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Many eyewitness researchers have argued for the application of a sequential alternative to the traditional simultaneous lineup, given its role in decreasing false identifications of innocent suspects (sequential superiority effect). However, Ebbesen and Flowe (2002) have recently noted that sequential lineups may merely bring about a shift in response(More)
A considerable amount of empirical research has been conducted on ways to improve the eyewitness identification process, with emphasis on the use of lineups. Public policy changes are currently underway with respect to lineup procedures: Sequential lineups are being recommended to police as the best practice. This may be premature because the conditions(More)
Witnesses and victims of serious crime are often required to construct a facial composite, a visual likeness of a suspect's face. The traditional method is for them to select individual facial features to build a face, but often these images are of poor quality. We have developed a new method whereby witnesses repeatedly select instances from an array of(More)
We investigated the idea that our memory for familiar faces involves an accurate representation of their unique spatial configuration and, further, whether this configuration may be caricatured in memory. In separate experimental blocks, thirty-five Irish participants were presented with a series of photographic images of their own face and of the face of a(More)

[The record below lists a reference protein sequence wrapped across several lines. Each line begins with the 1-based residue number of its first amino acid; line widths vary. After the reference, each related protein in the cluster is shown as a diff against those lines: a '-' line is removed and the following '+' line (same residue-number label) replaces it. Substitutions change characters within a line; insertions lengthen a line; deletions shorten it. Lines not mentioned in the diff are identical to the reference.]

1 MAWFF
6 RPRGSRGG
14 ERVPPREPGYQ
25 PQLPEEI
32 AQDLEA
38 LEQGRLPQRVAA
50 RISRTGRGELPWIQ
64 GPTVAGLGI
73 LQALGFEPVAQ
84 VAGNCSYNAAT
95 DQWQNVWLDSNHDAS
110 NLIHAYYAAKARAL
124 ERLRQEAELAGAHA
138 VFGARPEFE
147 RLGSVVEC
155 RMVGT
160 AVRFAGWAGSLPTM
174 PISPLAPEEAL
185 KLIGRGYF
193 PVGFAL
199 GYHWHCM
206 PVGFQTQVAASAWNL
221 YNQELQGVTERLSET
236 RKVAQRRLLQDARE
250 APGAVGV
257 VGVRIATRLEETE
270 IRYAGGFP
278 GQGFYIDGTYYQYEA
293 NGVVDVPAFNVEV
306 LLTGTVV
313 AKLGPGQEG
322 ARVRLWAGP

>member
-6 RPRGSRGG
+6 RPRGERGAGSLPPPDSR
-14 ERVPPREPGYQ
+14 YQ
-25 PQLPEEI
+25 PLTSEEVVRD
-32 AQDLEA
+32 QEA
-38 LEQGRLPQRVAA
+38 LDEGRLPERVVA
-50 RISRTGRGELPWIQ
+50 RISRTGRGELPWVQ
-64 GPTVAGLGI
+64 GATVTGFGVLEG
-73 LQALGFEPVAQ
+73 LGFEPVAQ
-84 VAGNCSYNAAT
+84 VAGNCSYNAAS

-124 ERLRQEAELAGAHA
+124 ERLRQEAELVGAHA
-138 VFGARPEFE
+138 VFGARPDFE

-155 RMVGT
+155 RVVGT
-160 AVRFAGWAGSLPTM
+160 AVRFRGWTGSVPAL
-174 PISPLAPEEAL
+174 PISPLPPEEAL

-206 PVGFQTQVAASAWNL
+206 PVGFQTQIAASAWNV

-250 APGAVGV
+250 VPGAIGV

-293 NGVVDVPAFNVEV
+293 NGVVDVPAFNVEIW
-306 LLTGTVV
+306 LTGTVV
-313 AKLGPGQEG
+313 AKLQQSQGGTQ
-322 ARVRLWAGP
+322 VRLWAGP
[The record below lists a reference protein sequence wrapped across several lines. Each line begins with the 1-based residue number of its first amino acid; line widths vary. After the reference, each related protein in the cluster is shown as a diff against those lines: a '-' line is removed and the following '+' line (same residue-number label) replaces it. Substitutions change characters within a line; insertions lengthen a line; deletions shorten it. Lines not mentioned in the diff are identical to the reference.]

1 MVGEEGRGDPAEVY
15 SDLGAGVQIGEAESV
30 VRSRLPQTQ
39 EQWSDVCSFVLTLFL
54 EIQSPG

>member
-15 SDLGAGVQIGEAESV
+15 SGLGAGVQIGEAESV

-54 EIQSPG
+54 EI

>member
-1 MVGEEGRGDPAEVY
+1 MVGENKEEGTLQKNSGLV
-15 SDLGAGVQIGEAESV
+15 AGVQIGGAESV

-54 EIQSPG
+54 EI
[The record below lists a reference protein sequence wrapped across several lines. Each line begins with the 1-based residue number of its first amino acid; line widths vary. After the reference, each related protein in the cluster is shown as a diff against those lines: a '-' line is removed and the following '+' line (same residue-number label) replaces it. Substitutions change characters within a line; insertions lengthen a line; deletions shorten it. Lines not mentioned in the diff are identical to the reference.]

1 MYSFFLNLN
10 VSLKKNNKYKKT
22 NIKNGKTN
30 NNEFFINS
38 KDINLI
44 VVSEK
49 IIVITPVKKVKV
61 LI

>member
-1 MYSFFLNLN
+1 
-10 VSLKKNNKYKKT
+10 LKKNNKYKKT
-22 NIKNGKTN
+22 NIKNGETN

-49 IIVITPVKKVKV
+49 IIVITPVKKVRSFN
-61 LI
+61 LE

Studies have shown that people are better at recognizing human faces from their own-race than from other-races, an effect often termed the Own-Race Advantage. The current study investigates whether there is an Own-Race Advantage in attention and its neural correlates. Participants were asked to search for a human face among animal faces. Experiment 1 showed(More)
The contact hypothesis proposes that interaction between members of different groups reduces intergroup prejudice if--and only if--certain optimal conditions are present. For over 50 years, research using this framework has explored the boundary conditions for ideal contact and has guided interventions to promote desegregation. Although supporting the(More)
People are better at recognizing faces of their own race than faces of other racial groups. This own-race bias (ORB) in face recognition manifests in some studies as a full crossover interaction between race of observer and race of face, but in others the interaction is accompanied by main effects or other complexities. We hypothesized that this may be due(More)
Minority-race children in North America and Europe often show less own-race favoritism than children of the majority (White) race, but the reasons for this asymmetry are unresolved. The present research tested South African children in order to probe the influences of group size, familiarity, and social status on children's race-based social preferences. We(More)
Research is reported on a measure of facial similarity in which the similarity of 2 faces is defined as the Euclidean distance between them in a principal-component space. Five studies were conducted in which participants rated sets of facial images, and in which the measure was applied to 2 problems in the eyewitness literature. Comparisons of ratings with(More)